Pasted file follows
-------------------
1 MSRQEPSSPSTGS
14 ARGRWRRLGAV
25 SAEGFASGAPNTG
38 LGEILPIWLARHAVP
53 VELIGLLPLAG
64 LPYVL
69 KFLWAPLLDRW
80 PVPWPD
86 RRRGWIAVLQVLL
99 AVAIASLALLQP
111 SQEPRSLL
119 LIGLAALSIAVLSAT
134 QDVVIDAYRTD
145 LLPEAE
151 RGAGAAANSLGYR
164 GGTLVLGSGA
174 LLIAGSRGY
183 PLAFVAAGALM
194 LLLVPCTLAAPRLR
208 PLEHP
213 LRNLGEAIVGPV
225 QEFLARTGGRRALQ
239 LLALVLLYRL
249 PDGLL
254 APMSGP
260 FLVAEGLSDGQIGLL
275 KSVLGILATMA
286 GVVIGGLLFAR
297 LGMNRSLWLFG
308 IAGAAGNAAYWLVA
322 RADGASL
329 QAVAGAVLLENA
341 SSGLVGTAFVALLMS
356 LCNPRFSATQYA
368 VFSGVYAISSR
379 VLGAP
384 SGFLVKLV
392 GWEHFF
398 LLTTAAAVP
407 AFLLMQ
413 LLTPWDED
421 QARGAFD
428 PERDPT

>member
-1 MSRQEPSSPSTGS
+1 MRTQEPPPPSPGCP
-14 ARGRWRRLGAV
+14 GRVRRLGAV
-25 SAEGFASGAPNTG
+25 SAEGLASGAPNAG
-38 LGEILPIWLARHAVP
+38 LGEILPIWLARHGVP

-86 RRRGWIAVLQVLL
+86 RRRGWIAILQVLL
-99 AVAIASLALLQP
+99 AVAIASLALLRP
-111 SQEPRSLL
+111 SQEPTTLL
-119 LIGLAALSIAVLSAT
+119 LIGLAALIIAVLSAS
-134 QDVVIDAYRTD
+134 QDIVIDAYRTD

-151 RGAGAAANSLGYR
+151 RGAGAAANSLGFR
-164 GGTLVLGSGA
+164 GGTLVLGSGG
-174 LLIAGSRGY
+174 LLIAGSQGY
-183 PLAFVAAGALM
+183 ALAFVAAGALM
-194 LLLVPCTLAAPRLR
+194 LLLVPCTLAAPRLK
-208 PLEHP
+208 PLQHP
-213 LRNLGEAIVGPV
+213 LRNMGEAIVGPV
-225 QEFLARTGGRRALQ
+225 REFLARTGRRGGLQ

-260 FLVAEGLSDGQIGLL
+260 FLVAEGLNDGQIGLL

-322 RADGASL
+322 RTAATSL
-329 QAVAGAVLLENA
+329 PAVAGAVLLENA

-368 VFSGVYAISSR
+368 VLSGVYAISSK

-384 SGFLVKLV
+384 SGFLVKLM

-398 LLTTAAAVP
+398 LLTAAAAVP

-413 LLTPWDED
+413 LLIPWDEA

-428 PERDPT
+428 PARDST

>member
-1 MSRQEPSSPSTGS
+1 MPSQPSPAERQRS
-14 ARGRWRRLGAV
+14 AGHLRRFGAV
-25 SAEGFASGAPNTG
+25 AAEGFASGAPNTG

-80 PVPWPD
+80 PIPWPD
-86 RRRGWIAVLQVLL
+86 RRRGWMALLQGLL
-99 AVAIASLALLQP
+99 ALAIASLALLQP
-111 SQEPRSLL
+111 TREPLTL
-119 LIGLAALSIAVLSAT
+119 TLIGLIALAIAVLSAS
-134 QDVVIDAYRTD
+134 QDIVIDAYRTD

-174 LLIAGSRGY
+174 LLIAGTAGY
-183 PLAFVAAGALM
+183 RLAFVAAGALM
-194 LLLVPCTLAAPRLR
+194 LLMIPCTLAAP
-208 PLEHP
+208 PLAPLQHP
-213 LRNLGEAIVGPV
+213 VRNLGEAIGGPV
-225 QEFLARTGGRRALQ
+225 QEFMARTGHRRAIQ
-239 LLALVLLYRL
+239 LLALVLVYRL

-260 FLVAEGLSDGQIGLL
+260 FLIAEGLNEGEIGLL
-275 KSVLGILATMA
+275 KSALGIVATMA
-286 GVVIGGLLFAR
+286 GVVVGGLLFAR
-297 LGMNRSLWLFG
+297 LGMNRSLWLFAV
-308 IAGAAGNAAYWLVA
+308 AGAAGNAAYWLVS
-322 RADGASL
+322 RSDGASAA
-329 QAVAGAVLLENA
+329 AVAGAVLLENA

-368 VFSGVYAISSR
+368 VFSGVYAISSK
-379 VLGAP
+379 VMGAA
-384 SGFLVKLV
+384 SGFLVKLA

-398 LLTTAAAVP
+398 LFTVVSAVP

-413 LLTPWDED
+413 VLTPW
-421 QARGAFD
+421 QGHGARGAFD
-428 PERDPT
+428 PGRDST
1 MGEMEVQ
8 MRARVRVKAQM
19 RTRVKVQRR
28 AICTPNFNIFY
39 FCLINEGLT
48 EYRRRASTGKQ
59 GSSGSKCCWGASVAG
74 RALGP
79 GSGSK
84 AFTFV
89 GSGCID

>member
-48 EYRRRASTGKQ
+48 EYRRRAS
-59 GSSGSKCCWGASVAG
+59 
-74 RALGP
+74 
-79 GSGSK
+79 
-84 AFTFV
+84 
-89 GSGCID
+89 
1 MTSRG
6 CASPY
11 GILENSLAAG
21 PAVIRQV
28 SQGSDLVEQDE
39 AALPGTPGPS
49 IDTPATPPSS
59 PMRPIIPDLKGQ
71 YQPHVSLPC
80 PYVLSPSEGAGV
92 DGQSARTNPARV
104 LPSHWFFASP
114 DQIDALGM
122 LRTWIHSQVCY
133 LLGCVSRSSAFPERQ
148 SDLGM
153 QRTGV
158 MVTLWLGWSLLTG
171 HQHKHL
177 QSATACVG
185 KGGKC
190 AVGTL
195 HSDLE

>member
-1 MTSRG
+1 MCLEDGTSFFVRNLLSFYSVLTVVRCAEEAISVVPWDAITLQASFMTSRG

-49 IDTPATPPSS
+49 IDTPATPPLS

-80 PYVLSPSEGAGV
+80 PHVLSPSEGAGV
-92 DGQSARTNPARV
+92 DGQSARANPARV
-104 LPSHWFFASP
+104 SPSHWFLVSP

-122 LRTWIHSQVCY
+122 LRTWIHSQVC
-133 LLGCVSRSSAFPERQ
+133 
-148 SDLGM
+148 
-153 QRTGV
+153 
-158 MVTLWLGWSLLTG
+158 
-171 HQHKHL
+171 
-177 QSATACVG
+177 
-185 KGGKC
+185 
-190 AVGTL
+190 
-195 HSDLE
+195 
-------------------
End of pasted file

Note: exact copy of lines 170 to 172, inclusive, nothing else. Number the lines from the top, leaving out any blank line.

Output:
-59 GSSGSKCCWGASVAG
+59 
-74 RALGP